Examining Apple and Ferreira’s careers, it’s hard to see where their paths diverged. Both were underage when they began, cast as young prodigies, then stoned in the town square for their alleged naïveté and precocious posterior. Fiona Apple MacAfee Maggot began her career in 1994, when Sony Music producer Andy Slater was introduced to her affecting alto by his babysitter. She was 19 when her debut album Tidal hit triple platinum, and 20 when she won “Best New Artist” at the MTV Video Music Awards. She seemed largely unaffected by this accolade, opting to call the rock industry “bullshit” rather than thanking her producers, mother, Jesus, and fans. Perhaps it’s because the praise came at a time when that very same media were tut-tutting over the Mark Romanek-directed video for “Criminal”. There she is, our rock-and-roll Ophelia, disrobing in the kitchen. There she is again, staring out from the screen all bug-eyed and boney, hugging her knees against her chest wearing nothing but a lace camisole, knee high purple socks and a matching brassier and panty set.

The video caused uproar for its vague pornographic nature, which seems entirely PG 13 – modest even – in a time when pop starlets are straddling large phalluses on stage, or delivering mock fellatio to giant baseball hands. And just like these eyebrow-raising performers, Apple’s response was delivered through a veil of feminist sexual empowerment: she wasn’t going to let those fuckers disempower her, so she did it herself. This emission, along with her VMA battle cry, went on to reverberate in waves of echoes. If you listen closely, you’ll hear Apple’s voice whispering like a rebellious specter every time a performance artist gets back- slapped for pearl-clutching behavior.

Ferreira, who is currently supporting Miley Cyrus on tour, is similarly both indie pop’s darling patron saint (her primary collaborator is Ariel Rechtshaid, after all), and this decade’s next Joan of Arc. There are those who ardently support her burgeoning career, and those who openly want her to fail. Understanding her isn’t easy for those who don’t like change. In terms of a musical metamorphosis, Ferreira’s whole schtick has undergone the same transformation that has landed her contemporaries in hot water or on the cover of tabloids. At 15, Ferreira used MySpace’s to network with music producers and to get her material out into the world and into the eardrums of those who would go on shape her early career. Cast as a golden-voiced Lolita, she recorded almost 500 songs working with same producers who made Adele and TLC household names.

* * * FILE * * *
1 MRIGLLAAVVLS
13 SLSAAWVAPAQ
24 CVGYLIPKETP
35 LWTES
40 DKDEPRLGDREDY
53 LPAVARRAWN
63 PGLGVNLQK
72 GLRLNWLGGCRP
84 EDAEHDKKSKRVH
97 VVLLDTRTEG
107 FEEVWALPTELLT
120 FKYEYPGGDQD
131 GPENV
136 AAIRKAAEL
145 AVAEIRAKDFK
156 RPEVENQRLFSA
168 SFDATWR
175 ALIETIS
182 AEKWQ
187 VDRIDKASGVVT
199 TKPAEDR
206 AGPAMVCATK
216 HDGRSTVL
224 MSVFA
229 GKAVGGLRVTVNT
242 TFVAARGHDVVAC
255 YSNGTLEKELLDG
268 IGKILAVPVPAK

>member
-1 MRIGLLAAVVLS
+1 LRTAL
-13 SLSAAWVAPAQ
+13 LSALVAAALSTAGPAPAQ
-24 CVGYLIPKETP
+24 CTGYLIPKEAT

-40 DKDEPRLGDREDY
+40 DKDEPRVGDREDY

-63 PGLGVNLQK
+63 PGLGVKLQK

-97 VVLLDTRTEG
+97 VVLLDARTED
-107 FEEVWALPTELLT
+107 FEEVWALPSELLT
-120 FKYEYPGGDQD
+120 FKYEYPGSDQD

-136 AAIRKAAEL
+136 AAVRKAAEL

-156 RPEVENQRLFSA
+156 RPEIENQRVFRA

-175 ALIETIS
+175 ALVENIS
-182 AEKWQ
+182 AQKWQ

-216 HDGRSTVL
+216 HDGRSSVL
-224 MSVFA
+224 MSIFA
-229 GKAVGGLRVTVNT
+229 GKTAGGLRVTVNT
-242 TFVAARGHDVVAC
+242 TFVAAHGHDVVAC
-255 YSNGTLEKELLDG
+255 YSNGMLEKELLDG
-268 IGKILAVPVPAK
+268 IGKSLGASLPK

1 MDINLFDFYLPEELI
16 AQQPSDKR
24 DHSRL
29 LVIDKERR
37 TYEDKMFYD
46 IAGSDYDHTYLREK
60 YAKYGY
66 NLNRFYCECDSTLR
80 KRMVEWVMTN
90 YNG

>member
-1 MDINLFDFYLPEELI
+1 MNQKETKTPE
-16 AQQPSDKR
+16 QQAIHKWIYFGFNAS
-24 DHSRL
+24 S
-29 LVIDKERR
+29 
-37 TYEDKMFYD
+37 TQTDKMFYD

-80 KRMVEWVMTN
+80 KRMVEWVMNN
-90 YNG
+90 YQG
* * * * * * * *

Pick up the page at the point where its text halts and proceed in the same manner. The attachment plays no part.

Listening to Ferreira’s earlier material is revealing of the commercial music industry’s agenda: it tells the story of an artist who’s essentially been made to wear too many hats. Ferreira, as a product, entered the pop music incubator at age 15. Over the course of 6 years, her record label couldn’t decide if she were more pink or more blue, the next PJ Harvey or the next Lady Gaga.

“I signed a million-dollar record deal,” she told Vulture late last year “and never saw any money. It all got spent on planes and writing. I’d have to leave school and go on a twelve-hour flight to Europe and do press, then fly back the same day. They worked me to death, but when I wanted to input anything, it was like, ‘You’re a child, you don’t know what you’re talking about.’”

It sometimes took Apple up to seven years to release an album she felt comfortable with the world hearing and content with for being the next installment in her soul-baring oeuvre. Although she’s been around for close to two decades, Apple has released just four albums. It’s not entirely that the artist partakes in musical sabbaticals, although she does speak frankly about her life’s course: “I don’t think that I’ve ever had much career ambition,” she told V Magazine in 2010. “I just want to be happy with my life. I just want be proud of the way that I live my life, and I don’t want to make myself sick, you know?”